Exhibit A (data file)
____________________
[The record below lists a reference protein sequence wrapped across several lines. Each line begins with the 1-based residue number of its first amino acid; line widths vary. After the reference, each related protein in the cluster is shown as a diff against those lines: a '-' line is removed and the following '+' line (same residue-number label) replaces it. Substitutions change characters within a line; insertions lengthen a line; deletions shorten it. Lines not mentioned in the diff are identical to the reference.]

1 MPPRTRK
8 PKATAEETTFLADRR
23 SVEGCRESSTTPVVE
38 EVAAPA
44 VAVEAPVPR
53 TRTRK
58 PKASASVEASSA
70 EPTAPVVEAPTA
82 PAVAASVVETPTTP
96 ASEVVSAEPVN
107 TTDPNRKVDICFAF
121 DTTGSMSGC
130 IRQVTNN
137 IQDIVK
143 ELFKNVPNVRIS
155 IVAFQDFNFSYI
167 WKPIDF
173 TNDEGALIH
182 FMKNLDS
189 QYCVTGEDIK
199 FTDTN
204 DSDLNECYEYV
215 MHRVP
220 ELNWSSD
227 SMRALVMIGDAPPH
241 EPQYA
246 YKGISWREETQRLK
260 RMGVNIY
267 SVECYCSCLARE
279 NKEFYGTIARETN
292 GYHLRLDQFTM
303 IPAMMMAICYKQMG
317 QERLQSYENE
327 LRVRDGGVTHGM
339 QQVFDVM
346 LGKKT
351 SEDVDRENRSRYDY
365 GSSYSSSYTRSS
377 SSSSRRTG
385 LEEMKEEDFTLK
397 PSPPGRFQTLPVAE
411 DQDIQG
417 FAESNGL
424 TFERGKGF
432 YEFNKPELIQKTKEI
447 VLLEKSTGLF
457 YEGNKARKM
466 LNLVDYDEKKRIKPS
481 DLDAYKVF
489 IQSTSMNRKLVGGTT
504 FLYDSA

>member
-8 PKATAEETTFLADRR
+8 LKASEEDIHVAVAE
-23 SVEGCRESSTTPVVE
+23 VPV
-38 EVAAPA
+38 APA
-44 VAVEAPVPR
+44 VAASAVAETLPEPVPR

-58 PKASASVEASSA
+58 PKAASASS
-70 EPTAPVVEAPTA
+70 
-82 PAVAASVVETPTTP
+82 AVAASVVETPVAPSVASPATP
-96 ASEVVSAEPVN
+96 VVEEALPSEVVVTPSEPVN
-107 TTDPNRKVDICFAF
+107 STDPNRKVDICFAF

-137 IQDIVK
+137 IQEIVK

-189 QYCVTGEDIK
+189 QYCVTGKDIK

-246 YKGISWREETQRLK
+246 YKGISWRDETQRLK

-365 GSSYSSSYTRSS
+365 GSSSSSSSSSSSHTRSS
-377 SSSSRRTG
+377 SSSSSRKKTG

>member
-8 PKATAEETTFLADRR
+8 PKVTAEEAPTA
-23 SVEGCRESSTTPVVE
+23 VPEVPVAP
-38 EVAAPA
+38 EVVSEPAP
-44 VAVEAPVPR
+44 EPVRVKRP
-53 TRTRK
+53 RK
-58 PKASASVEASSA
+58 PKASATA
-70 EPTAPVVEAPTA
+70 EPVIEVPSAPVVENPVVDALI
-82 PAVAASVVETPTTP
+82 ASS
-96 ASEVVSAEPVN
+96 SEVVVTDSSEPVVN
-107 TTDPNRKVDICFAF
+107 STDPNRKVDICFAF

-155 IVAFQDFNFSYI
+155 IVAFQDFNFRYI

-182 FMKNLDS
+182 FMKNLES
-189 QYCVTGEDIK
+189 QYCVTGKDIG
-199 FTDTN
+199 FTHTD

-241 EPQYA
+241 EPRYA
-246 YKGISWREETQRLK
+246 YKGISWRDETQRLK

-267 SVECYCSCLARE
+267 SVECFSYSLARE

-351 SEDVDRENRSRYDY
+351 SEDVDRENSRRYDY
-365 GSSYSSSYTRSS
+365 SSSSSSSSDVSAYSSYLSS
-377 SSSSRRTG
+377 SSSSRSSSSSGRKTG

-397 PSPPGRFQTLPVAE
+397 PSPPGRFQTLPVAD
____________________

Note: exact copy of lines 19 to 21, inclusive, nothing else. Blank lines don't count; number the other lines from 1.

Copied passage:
173 TNDEGALIH
182 FMKNLDS
189 QYCVTGEDIK